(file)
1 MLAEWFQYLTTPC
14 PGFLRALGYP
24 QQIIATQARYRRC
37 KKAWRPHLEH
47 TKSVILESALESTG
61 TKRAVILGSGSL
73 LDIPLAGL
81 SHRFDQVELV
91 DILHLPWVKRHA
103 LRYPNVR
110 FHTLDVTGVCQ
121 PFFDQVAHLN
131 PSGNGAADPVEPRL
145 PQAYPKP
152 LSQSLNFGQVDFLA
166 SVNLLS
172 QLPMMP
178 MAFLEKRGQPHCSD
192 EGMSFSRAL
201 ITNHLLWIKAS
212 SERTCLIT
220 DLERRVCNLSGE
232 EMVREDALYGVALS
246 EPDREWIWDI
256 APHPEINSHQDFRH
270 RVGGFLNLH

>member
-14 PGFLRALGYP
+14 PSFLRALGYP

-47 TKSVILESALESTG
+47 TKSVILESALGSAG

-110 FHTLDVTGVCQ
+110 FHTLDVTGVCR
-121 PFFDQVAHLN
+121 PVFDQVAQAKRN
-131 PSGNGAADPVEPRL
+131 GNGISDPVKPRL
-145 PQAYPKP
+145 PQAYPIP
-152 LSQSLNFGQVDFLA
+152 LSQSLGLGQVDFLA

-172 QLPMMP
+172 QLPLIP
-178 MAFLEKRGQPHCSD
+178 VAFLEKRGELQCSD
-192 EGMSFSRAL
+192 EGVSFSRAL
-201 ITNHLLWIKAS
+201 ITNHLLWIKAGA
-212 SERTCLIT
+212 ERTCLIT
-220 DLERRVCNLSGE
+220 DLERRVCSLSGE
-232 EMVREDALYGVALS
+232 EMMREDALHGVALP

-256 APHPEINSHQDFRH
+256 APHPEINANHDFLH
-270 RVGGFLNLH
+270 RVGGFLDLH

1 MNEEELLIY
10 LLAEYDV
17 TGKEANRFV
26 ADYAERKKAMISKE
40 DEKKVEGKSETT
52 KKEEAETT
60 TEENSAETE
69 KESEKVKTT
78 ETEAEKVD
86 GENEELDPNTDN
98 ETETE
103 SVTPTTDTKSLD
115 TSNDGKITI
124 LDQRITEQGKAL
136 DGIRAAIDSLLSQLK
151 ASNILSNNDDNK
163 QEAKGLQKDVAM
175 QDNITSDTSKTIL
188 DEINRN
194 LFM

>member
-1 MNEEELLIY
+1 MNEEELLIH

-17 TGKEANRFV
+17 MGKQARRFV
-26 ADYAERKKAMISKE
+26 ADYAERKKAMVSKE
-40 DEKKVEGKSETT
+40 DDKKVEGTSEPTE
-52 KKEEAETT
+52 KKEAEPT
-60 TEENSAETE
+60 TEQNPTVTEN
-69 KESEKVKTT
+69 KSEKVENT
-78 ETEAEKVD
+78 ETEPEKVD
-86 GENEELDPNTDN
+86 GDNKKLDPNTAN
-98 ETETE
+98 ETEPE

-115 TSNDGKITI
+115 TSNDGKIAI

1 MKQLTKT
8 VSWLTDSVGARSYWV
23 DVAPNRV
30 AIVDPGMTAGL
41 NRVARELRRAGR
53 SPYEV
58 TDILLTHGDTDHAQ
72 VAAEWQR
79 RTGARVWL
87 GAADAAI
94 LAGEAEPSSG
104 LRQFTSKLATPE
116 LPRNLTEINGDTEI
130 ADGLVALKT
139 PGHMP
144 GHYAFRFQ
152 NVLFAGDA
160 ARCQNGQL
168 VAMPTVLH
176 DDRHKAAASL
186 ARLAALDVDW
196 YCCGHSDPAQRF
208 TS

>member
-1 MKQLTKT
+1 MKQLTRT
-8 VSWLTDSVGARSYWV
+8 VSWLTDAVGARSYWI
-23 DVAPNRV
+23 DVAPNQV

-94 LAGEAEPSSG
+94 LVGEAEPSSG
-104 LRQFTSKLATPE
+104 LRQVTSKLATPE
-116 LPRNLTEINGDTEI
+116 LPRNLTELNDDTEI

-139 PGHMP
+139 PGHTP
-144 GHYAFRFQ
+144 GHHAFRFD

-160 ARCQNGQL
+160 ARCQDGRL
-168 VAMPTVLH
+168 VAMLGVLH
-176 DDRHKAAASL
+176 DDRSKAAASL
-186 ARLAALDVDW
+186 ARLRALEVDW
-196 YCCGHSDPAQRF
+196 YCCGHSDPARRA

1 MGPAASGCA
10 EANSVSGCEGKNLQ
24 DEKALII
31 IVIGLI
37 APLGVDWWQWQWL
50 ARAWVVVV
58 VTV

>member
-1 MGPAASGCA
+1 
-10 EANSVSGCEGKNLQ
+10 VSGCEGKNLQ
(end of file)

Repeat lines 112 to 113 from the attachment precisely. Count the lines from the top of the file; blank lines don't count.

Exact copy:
87 GAADAAI
94 LAGEAEPSSG